Category Archives: Chevy

Chevy vs. pollution in the stream


Very few people who work in the ad industry have the balls to question the ethics of a campaign — ethics, in advertising? — because doing so could burn a bridge from a potential client. But what the hell — we’re not here to play nice, we’re here to advise our clients about what works, and that includes not making mistakes that damage their future reputation.

So let’s take a look at, oh, perhaps Chevy’s current SXSW campaign. Say hypothetically you’re a car company trying to boost sales among a younger demographic, and the MRI data shows these people are avoiding TV and spending more time in social media listening to peers. It’s really hard to buy advertising against that demo. And then your agency guru walks in wearing a black T-shirt talking about SIM scores suggesting there’s a way to “earn media” — and NOT pay for it — by letting a handful of young people borrow cars and drive to an uberhip conference, say SXSW Interactive in Texas, and broadcast their Chevy adventures along the way. And they’ll use a “hashtag,” something like #chevysxsw, that appears at the end of every tweet. A handful of cars, a dozen people times their few thousand followers, and suddenly you have an organic loudspeaker spraying Chevy messages to hundreds of thousands of people inside Twitter every day … for almost no marketing budget.

Is this a good idea? Does it help the Chevy brand? Do the thousands of people exposed to non sequitur messaging and strange #chevyreadthis symbols like the promotions creeping into their communication stream, and then think, heck, it’s high time to test drive a Chevy? And what about the broader ecosystem issues of what happens if such campaigns take off, and one day every other tweet from your own personal online community has a #brandmention attached because someone is getting a little free gift from a car or stereo or condom company? What happens to the value of the network then?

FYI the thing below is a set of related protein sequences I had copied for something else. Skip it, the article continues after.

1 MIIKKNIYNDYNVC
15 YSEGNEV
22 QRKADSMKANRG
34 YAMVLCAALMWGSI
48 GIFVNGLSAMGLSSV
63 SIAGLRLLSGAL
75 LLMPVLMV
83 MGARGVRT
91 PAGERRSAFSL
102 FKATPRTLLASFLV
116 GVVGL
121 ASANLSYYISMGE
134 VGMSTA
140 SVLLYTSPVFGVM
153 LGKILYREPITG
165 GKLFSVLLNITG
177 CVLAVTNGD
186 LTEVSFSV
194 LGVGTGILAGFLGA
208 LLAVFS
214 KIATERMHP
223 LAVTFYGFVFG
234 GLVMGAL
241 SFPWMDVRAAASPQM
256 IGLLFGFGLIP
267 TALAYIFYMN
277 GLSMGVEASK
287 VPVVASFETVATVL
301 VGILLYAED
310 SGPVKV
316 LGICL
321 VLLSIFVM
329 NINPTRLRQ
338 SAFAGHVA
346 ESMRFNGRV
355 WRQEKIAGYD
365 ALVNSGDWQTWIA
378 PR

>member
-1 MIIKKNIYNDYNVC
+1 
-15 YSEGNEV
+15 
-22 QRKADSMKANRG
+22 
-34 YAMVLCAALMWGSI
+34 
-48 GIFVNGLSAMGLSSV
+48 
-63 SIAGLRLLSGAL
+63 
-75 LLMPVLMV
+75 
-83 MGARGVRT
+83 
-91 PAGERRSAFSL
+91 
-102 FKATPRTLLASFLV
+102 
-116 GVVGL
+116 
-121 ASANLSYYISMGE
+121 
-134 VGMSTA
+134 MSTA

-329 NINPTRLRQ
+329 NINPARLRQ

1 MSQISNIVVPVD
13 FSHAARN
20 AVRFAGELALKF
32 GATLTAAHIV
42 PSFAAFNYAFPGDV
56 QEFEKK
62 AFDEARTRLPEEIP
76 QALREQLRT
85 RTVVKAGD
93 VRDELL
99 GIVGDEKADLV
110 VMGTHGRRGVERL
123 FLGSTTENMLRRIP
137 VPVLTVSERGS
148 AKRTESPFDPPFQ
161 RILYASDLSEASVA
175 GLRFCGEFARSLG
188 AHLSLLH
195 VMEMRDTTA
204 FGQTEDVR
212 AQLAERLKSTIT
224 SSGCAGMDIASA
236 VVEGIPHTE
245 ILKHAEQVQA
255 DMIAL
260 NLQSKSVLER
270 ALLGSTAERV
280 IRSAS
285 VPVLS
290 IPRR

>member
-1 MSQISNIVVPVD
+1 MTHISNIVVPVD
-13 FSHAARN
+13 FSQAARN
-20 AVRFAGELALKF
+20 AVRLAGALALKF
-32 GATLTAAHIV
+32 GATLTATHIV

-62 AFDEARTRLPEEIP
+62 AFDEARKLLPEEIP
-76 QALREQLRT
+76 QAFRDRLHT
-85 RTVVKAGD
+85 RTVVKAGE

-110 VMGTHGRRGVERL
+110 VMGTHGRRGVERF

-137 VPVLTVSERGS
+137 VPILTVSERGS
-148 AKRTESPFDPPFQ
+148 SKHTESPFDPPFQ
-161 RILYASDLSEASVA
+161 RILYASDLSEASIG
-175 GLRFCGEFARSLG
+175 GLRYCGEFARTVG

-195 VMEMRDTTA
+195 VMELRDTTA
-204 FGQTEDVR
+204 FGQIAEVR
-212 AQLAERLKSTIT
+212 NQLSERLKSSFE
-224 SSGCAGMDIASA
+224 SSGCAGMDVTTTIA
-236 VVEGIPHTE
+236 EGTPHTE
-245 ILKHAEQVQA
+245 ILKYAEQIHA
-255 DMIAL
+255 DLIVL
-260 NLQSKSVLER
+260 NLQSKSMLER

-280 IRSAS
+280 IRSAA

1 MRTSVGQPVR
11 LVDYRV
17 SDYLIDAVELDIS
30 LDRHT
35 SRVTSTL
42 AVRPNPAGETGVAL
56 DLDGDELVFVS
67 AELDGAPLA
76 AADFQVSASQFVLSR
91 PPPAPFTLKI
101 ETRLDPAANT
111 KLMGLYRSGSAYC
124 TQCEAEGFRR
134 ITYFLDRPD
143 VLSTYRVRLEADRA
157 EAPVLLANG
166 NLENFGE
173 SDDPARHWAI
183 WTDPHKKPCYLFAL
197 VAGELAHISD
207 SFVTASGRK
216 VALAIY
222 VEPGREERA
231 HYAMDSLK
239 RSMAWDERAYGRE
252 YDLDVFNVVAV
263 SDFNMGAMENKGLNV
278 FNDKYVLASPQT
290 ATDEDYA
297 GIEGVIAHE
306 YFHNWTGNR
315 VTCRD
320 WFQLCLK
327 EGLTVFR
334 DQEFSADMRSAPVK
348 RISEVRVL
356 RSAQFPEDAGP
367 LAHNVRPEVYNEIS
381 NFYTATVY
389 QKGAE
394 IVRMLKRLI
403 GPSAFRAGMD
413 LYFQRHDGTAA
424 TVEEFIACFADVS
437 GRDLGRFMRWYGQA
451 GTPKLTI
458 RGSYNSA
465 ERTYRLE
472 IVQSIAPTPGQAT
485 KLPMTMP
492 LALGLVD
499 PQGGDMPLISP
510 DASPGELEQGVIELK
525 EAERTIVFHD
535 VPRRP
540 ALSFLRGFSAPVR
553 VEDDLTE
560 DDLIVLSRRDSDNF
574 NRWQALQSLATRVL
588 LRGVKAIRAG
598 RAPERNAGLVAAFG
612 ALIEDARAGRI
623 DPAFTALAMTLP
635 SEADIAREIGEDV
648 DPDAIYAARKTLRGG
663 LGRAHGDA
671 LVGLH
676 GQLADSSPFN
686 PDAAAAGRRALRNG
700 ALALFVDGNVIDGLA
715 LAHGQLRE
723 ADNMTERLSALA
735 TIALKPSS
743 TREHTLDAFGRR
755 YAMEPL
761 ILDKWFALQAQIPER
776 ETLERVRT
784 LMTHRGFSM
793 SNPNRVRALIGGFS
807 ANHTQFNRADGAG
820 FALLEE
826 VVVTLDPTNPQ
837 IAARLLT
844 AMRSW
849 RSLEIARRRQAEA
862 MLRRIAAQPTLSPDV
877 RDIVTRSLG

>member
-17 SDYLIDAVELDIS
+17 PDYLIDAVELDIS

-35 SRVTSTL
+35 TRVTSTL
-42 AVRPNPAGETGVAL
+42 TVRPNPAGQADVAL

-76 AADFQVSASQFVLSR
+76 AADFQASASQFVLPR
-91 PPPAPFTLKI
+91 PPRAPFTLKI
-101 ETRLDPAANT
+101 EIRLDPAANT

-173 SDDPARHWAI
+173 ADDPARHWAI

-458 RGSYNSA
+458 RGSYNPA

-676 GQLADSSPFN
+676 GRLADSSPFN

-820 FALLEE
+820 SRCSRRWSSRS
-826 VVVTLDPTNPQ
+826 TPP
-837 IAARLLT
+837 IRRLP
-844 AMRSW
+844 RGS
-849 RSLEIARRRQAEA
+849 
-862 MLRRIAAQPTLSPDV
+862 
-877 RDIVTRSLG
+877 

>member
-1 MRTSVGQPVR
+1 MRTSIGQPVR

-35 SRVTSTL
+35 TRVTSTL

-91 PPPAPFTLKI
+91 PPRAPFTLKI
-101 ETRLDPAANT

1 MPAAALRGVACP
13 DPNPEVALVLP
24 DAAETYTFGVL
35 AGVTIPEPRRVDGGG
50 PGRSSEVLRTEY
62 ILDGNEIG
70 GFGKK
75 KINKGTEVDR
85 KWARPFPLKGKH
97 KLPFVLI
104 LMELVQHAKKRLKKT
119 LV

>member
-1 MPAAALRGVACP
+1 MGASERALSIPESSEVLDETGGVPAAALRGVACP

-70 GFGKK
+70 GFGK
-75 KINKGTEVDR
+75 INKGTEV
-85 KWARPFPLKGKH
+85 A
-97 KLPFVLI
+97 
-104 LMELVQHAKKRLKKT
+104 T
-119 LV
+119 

Is anyone thinking about the adverse impact of the people annoyed by messaging vs. the people who respond?

We’ve seen this before in the 1990s with telemarketing. For you young readers out there, telesales actually used to be a part of most business operations and worked well … until the aggregate calls got to be too much. Do Not Call lists were created, most Americans signed up, the government imposed heavy fines for any marketer who didn’t avoid calling DNC homes, and suddenly shilling via phone did not work anymore. You’ll still get calls from politicians or nonprofits who are exempt from DNC (love that, don’t you?), but even they have challenges making telemarketing work, because the only people who respond tend to be the less educated, less wealthy, less desirable consumers who haven’t figured out how to sign up for DNC.

The Scobleizer’s take on ethics

About a year ago we had the fortune to interview Robert Scoble for a BusinessWeek column, and he said something very smart. We paraphrase: Rules in business about conflicts of interest or partitioning advertising, he said, were not invented because businesses are run by altruists. The rules evolved because businesses screwed up, overstepped their bounds, lost customers, and realized they needed rules to keep operations in order. Advertising works best when it is kept in its box and labeled as such, because people know where it is coming from. Letting it creep into the stream makes the source hazy, adds a layer of confusion, and diminishes the value of the network.

So, dear #chevytweeters on Twitter and the ad agencies who promote such hoopla. We hope your campaign is a rousing success. We’re sure your social-media sentiment score will click up this week, and the metrics will look great in PowerPoint. But are you really thinking about the direction your car is headed?